Writer: Brian Azzarello
Art: Richard Corben
Colours: Studio FX
It would seem not a day goes by in the life of Bruce Banner in which he is not responsible for levelling a small town or lobbing a tank into a helicopter. By showing the aftermath of these tantrums, Banner illustrates the consequences of the Hulks perpetual path of destruction in a new light. Like those action movie car chases which whiz by fast enough to spare us the sight of the thousands potentially dead, it’s easy for comic readers to just assume that nobody gets hurts unless we witness it on-panel.
On the run from the military, Banner has decided that he no longer deserves to live. He places a gun in his mouth and pulls the trigger, only for the Hulk to spit the bullet out. Like Bruce Jones’ recent take on the character, Banner is a kinetic, relevant chase movie which renders the Hulk’s destruction with a level of violence that might not be appropriate for the ongoing title.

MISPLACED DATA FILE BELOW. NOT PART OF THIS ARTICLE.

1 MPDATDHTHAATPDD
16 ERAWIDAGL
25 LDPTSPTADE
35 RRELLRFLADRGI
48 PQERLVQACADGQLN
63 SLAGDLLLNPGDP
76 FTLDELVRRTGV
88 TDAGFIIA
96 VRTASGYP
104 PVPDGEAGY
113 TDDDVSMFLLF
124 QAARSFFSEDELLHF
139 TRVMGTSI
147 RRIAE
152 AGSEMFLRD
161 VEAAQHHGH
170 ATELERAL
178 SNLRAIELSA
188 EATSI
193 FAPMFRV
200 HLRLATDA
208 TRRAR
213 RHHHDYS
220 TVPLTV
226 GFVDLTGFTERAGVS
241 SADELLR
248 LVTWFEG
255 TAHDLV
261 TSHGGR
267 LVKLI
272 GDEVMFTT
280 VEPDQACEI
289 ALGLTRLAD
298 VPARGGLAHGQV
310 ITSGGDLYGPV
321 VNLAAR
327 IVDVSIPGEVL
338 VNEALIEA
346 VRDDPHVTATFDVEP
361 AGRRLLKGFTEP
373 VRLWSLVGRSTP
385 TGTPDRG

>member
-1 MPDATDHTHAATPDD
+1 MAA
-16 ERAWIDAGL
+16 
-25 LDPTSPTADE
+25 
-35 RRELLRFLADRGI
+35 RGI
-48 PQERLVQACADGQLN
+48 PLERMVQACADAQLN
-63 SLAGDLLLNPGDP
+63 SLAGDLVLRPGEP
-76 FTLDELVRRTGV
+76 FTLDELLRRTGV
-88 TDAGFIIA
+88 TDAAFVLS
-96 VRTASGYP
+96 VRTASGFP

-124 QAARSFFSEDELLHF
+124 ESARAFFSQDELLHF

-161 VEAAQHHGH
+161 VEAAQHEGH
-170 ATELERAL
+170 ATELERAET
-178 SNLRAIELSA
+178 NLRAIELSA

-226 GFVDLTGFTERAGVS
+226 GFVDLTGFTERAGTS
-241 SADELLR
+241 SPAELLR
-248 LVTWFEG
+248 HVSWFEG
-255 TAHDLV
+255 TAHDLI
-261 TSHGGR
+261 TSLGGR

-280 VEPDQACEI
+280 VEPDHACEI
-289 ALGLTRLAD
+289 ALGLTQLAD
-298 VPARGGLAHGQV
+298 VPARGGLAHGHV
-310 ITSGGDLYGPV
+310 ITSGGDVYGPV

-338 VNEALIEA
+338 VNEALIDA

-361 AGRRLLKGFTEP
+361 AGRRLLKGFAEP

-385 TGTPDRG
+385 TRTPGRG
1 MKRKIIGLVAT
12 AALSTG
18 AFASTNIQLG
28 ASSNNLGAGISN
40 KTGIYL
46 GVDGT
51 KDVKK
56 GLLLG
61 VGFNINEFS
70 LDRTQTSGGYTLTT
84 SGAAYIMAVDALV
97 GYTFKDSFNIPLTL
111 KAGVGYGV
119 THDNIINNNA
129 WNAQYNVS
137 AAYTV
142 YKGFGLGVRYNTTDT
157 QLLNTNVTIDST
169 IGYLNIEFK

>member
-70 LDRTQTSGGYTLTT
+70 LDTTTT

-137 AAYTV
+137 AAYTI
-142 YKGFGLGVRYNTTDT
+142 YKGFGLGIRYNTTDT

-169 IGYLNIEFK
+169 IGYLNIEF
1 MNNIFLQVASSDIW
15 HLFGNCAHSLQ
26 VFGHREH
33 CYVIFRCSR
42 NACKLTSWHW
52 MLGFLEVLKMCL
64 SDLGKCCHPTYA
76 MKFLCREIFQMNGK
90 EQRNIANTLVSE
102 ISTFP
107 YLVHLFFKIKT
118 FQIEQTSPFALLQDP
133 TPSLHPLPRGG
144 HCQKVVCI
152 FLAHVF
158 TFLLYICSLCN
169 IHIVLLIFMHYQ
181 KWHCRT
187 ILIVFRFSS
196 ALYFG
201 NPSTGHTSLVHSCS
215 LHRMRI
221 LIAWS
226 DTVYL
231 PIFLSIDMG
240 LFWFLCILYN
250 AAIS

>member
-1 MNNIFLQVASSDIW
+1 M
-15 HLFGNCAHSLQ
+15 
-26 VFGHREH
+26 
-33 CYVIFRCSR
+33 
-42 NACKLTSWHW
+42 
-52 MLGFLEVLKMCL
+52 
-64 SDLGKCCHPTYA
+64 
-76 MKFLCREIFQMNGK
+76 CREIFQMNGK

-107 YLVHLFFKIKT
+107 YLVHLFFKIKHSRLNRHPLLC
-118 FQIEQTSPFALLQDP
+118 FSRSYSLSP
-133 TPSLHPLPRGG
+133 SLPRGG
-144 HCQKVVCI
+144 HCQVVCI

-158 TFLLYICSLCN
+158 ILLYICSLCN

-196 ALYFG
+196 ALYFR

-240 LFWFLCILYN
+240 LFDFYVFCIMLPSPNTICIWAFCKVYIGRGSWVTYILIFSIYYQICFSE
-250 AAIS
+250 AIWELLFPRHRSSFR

I’ve always felt that Azzarello is better suited to mature titles such as Hellblazer and 100 Bullets, as he does struggle with writing likeable characters. While this is fine foe Banner, whose feebleness has always overwritten his morality, I can’t help feel that Doc Samson, though he has always been an egotistical genius, was never as ruthless and devoid of compassion in the way that, for most of the book, Azzarello scripts him.
Corben has a bizarre, almost hideous art style, that’s closer to the work of Robert Crumb than anyone else in the Marvel stable. Though it’s fine, distinguishable work, I can’t help but feel that it undermines the serious consequences of the Hulk’s tantrums that Azzarello is stressing.
A fine introduction to the Hulk, it’s the ending that truly defines Banner, an understated endnote that despite the Hulk’s many years of smashing will remain one of his outstanding moments.